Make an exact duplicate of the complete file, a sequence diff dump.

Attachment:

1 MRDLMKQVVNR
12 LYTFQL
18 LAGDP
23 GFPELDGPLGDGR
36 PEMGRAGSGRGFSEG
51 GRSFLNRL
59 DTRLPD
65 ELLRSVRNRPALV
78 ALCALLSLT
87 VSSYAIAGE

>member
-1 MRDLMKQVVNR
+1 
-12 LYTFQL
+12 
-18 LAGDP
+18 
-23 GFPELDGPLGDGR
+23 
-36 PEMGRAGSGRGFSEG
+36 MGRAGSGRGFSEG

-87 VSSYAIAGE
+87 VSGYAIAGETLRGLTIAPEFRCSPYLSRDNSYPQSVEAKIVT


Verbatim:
1 MRDLMKQVVNR
12 LYTFQL
18 LAGDP
23 GFPELDGPLGDGR
36 PEMGRAGSGRGFSEG
51 GRSFLNRL
59 DTRLPD
65 ELLRSVRNRPALV
78 ALCALLSLT
87 VSSYAIAGE

>member
-1 MRDLMKQVVNR
+1 
-12 LYTFQL
+12 
-18 LAGDP
+18 
-23 GFPELDGPLGDGR
+23 
-36 PEMGRAGSGRGFSEG
+36 MGRAGSGRGFSEG

-87 VSSYAIAGE
+87 VSGYAIAGETLRGLTIAPEFRCSPYLSRDNSYPQSVEAKIVT